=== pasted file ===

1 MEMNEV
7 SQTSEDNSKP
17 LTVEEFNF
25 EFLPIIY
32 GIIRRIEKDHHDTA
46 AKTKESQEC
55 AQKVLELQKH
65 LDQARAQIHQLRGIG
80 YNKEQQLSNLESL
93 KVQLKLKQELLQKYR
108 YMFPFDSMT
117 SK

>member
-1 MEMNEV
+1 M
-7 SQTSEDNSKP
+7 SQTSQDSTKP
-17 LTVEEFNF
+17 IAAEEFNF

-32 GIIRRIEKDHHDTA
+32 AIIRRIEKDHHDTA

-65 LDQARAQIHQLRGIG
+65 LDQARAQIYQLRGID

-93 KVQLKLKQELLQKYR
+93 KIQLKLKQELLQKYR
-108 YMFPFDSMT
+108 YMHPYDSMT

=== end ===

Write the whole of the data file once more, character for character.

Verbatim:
1 MEMNEV
7 SQTSEDNSKP
17 LTVEEFNF
25 EFLPIIY
32 GIIRRIEKDHHDTA
46 AKTKESQEC
55 AQKVLELQKH
65 LDQARAQIHQLRGIG
80 YNKEQQLSNLESL
93 KVQLKLKQELLQKYR
108 YMFPFDSMT
117 SK

>member
-1 MEMNEV
+1 M
-7 SQTSEDNSKP
+7 SQTSQDSTKP
-17 LTVEEFNF
+17 IAAEEFNF

-32 GIIRRIEKDHHDTA
+32 AIIRRIEKDHHDTA

-65 LDQARAQIHQLRGIG
+65 LDQARAQIYQLRGID

-93 KVQLKLKQELLQKYR
+93 KIQLKLKQELLQKYR
-108 YMFPFDSMT
+108 YMHPYDSMT